In the spring I wrote about finding out my temporary teaching contract was going to be terminated and my hope that my administration would find a way to keep me on in light of my positive performance reviews and broad skill set.
My principal found me after school one day in mid-May to let me know that they were still working on finding both the right position for me and a way to pay me. She also let me know that in a district-wide principals’ meeting to discuss staffing options she had spoken positively about me to several other principals, just in case a move to another school would be better for me and my family.
I was touched by her comments but tried to remain shrewd. Praise is all very good, but what I really needed was a teaching contract. I waited on pins and needles for several days while still writing curriculum and prepping lessons I knew I might not use.
I opened my email one morning to find a message from our local alternative high school requesting that I apply for a STEM opening at their school, in which the applicant would both teach and help administer a rather sizable grant. I stared at the brief email with no small amount of euphoria. Being “head-hunted” was an entirely new sensation for me. I didn’t even want the job, for a variety of reasons, but just being sought after gave me the shot in the arm that I desperately needed.
Within a few hours, my boss dropped by to let me know that they had pieced together a contract for me—besides science, I would be teaching Personal Finance again (boo), but also a single section of 9th grade English (intriguing). I would be working the same number of hours that I had been doing.
As I weighed all the positives—working at the same school my kids will eventually go to, a brand-new classroom in a new building ready in just a few months, hot-off-the-press and dynamic English curriculum, consistency among classes I’ve already been teaching, familiarity with routines—against the negatives—three different “preps” for part-time work, traveling between classrooms until our construction is finished—my answer became apparent. I said yes to my cobbled-together contract and began making my plans.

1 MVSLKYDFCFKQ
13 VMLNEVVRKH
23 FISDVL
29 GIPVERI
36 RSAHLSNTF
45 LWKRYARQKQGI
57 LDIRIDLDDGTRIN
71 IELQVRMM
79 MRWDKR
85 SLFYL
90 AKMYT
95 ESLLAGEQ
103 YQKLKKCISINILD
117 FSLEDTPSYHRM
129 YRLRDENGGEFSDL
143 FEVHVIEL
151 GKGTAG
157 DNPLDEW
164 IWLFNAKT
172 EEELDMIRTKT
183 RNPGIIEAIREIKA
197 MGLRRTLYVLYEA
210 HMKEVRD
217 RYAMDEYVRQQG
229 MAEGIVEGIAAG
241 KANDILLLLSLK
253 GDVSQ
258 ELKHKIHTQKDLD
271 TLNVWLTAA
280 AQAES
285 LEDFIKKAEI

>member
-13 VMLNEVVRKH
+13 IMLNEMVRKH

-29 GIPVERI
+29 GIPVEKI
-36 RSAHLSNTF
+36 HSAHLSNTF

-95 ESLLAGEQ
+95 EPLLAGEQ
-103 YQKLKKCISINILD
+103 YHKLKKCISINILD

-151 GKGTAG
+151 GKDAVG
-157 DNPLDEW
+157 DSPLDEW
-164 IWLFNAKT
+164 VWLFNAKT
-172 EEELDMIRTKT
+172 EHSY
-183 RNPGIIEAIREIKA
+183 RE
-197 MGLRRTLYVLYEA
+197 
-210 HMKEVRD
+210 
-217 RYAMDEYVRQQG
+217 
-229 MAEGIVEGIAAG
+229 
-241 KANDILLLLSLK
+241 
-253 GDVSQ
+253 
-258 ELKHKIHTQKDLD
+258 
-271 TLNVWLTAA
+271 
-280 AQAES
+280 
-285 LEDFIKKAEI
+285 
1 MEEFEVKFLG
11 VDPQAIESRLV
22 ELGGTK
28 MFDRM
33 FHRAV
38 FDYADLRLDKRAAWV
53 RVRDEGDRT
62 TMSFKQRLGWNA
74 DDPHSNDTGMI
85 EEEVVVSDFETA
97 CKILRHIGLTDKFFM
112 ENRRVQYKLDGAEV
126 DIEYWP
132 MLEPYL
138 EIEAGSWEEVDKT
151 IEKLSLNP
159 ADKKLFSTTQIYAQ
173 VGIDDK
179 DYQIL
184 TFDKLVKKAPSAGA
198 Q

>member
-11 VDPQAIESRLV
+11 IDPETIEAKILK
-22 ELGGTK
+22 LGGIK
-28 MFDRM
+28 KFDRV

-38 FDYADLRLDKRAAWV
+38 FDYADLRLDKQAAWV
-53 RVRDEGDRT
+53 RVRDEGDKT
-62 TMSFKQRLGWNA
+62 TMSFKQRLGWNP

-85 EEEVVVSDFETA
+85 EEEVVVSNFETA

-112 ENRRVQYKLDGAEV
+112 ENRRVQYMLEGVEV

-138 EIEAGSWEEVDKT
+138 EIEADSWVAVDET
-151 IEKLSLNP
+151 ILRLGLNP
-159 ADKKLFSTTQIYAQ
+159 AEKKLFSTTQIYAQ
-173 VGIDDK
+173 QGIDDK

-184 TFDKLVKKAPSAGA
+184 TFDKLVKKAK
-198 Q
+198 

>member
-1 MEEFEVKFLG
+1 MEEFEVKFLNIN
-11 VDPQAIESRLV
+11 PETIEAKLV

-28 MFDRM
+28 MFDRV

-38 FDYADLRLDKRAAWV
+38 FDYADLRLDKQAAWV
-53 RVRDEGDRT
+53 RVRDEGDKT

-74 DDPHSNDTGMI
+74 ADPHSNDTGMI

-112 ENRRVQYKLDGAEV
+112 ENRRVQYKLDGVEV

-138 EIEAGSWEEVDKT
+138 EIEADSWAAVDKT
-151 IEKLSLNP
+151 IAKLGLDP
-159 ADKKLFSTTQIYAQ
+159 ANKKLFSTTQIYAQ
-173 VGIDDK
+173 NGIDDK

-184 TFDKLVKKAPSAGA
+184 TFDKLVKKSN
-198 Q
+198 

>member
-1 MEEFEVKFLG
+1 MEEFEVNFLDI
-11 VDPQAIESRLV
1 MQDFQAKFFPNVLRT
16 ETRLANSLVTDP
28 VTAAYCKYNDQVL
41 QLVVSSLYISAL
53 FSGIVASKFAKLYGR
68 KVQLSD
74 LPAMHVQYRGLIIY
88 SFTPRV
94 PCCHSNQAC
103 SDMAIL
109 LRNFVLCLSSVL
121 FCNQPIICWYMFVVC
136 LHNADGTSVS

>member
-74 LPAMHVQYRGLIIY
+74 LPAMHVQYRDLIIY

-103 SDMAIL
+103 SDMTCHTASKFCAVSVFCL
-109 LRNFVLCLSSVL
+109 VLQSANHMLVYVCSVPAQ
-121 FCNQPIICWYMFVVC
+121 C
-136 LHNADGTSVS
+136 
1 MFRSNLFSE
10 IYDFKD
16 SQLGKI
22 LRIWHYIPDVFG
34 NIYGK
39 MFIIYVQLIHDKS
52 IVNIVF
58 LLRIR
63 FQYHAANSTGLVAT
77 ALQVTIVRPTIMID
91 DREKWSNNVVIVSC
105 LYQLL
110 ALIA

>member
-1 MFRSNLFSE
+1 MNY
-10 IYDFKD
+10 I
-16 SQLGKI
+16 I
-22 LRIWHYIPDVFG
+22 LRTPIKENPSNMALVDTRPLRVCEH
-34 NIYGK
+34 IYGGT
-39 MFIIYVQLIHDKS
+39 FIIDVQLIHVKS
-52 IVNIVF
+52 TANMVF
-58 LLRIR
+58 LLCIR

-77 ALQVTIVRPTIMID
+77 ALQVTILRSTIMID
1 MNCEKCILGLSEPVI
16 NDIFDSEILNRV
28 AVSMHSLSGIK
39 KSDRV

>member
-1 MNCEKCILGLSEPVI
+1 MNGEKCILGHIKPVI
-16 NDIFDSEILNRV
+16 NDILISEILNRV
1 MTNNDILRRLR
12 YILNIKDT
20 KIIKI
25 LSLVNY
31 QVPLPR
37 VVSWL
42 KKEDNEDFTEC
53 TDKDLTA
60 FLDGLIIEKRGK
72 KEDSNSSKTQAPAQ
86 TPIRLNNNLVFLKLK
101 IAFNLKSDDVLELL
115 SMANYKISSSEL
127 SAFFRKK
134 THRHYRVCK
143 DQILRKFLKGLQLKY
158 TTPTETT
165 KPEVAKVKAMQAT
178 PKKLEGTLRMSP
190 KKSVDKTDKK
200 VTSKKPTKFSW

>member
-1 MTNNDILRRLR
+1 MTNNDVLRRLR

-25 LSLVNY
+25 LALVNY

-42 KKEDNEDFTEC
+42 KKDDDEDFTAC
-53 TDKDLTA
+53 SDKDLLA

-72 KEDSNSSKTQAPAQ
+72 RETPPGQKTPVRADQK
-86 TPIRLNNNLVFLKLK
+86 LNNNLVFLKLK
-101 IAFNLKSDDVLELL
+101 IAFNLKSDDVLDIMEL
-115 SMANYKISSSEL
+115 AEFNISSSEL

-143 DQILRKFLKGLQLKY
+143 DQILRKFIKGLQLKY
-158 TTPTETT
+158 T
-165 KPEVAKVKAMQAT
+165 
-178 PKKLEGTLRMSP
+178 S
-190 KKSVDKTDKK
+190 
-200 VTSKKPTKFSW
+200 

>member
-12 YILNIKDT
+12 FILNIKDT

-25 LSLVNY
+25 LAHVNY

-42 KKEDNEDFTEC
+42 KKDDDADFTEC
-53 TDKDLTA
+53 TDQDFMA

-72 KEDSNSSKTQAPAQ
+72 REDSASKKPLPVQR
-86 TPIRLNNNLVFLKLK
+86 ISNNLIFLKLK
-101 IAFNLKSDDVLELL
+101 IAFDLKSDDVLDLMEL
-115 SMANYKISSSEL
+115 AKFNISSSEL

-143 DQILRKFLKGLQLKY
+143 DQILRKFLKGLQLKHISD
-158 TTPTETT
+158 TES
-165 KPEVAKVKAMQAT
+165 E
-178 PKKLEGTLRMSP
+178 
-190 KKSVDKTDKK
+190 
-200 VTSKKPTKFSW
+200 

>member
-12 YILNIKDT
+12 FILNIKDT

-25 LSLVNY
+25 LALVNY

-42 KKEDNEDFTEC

In the weeks since, the idea of our pasts preparing us for our futures has been in the forefront of my mind. The job the school has put together for me is unusual, but my varied interests and my life and job experiences have perfectly prepared me to take on this task. It works the other way, too: without my eclectic background, my administration would not have been able to put together a job that could be uniquely mine.
Just a few days ago I had a wonderful conversation with a friend whose life and work experiences have likewise led her to the perfect job for her family. For some years she struggled with self-reproach over her full-time work despite family circumstances that clearly necessitated it. She told me that she has, gratefully, gotten over much of her misplaced guilt and has begun to see that this tailor-made life plan has demonstrated God’s perfect love for her rather than believing the foolish idea that a less-than-traditional LDS life is indicative of unrighteousness. As we shared our experiences beyond the surface “How is work going?” we felt a powerful and meaningful sisterhood and reinforced to one another the personal revelation that has taken us down our chosen paths.
Writing for Aspiring Mormon Women this past year has been a gift. It gives me a chance, at least monthly, to more deeply reflect on my experience as a working mother and LDS sister. It has given me a safe place to express my good news and my frustrations without fear of either disapproval or trite and unhelpful advice. It has helped me to see that there are many ways to live a righteous and fulfilled life and that each person must uncover this path for herself.